John McCain wrote an essay today declaring his opposition to the nomination of Elena Kagan to the Supreme Court. If I believed this would have any bearing on the outcome of her confirmation hearings, I would be overjoyed. As things stand, I am more inclined to view this as yet another example of the crass political opportunism that has littered the landscape of John McCain's political career.
"Captain" Ed Morrissey, writing on the subject for HotAir.com, states:
I don’t believe in judicial filibusters except in circumstances of incompetence or corruption. Barring those conditions, Presidents have the privilege of appointing jurists to the federal courts as a consequence of their election.
Under normal circumstances, I would be inclined to agree. These circumstances are unfortunately anything but normal. The fact that Kagan wouldn't admit to writing a memo that she conceded was in her own handwriting speaks directly to questions of competence. I think you could make a pretty good case that the content of the memo itself speaks to enormous corruption and an absolutely terrible judicial philosophy.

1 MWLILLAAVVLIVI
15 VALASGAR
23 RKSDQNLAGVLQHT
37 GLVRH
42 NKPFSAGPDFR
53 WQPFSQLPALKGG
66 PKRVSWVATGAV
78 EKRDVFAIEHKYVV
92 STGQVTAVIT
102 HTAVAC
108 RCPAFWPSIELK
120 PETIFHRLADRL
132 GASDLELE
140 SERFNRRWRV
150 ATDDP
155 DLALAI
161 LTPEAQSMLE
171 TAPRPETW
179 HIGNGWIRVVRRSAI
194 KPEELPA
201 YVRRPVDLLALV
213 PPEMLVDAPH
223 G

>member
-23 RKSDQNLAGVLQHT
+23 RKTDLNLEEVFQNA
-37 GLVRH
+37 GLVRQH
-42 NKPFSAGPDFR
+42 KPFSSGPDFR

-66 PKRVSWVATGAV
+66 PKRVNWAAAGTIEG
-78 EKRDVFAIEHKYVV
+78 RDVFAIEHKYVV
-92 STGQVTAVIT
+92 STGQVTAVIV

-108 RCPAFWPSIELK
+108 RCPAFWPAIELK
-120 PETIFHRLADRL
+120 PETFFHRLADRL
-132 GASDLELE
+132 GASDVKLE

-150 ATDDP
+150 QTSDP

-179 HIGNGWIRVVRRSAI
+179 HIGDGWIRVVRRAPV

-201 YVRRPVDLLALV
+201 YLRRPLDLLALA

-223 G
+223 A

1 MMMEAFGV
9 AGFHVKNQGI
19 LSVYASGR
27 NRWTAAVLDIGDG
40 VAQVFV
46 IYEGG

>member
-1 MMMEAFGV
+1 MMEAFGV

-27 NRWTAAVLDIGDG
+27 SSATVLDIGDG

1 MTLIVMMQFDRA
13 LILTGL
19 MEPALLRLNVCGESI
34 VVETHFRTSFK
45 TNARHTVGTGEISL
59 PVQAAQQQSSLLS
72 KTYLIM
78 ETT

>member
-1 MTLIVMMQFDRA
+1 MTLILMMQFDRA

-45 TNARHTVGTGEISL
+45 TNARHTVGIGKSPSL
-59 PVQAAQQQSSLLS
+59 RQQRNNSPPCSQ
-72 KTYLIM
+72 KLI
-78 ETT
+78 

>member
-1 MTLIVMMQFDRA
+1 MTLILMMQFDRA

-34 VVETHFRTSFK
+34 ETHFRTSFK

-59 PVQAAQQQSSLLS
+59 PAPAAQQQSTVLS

Does this mean that Republicans will do everything in their power to block Elena Kagan's nomination? I doubt it. I couldn't help but roll my eyes when I finished reading McCain's essay. Several fellow conservatives have already asked me, "What else did you expect him to do?" I reminded them that this McCain is up for reelection, and that's really why I rolled my eyes.